Why seeking faster speeds?
In order for the Japan Railways Central’s Chuo Linear Shinkansen to achieve a speed of 500km/h for commercial operations, it is designed to reach a maximum speed of 550km/h. In practice, however, an experimental train recorded a maximum speed of 581 km/h in 2003, and this has been certified in the Guinness Book of Records as well.
Starting from 2013, the experimental trains was switched to L0 series models, which would be used for commercial operations. On April 16th, they recorded a top speed of 590km/h, setting a new record for the fastest speed in the world.
Why, by the way, are those tests conducted at the speeds which exceeds commercial operating speeds? Mr. Yasukazu Endo, the general manager of the Yamanashi Test Center, says "So that we can collect data at high operating speeds and verify speed ranges in the design.” By knowing the range of speeds, it will search for possible areas to reduce cost and improve performance.
Based on simulations, JR Central already knows that the train can ran at the speed of 600km/h. Now, they want to know what makes difference between the simulations and actual test runs. Mr. Endo says,” The precision of the data required to operate trains with certainty at 500km/h will be greater at 600, as compared to operating at 550."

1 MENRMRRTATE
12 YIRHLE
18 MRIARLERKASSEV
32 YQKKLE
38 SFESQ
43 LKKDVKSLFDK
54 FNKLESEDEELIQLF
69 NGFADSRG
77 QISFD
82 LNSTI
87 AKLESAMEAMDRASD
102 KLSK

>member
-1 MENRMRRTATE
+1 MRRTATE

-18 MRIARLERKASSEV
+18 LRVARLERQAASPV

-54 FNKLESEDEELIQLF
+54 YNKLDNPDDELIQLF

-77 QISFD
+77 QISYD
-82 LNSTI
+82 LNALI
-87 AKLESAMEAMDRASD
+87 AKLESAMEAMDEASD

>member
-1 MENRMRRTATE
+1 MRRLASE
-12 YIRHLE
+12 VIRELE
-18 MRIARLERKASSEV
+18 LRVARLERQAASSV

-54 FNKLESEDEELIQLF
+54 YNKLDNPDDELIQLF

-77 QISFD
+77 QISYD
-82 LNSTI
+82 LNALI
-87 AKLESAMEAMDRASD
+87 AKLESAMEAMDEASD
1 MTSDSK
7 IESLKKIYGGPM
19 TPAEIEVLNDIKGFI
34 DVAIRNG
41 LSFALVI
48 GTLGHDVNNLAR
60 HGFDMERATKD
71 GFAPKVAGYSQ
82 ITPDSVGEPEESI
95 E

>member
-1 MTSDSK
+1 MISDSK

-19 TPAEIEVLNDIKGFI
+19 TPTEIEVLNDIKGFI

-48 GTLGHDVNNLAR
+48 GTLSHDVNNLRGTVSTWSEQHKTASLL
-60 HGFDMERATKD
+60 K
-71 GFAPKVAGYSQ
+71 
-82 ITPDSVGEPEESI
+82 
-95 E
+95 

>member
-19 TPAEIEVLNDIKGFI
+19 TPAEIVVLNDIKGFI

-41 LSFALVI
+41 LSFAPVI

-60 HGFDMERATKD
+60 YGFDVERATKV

So, what does it feel like to ride at a speed of 600km/h? “One of the strengths of maglev is that it feels more stable the faster it goes,” Mr. Endo says. “It is actually more stable beyond speeds of 500 km/h. So, it was a very comfortable ride.”
The history of speeding up
Now that 600km/h is reached, the subsequent topics of interest have moved to whether it will continue to pursue even greater speeds, and whether it will be possible to operate at speeds of 600km/h for commercial operations.
Regarding the former, JR Central says, for now, they won’t seek for faster speeds, and will focus on tests for commercial operations. Regarding the latter, there will be no change in the commercial operating speed of 500km/h.
However, looking at the history of the Shinkansen shows that while the Tokaido Shinkansen did not exceed 210km/h when it commenced in 1964, the speed increased in small increments, and it now runs at a speed of 285km/h. The Tohoku Shinkansen currently runs at a speed of 320km/h.
If this pattern follows through, then even when maglev start its operations in 2027 at a speed of 500km/h, it will make improvements little by little, thus making it entirely possible for it to eventually reach commercial operating speeds of 600km/h.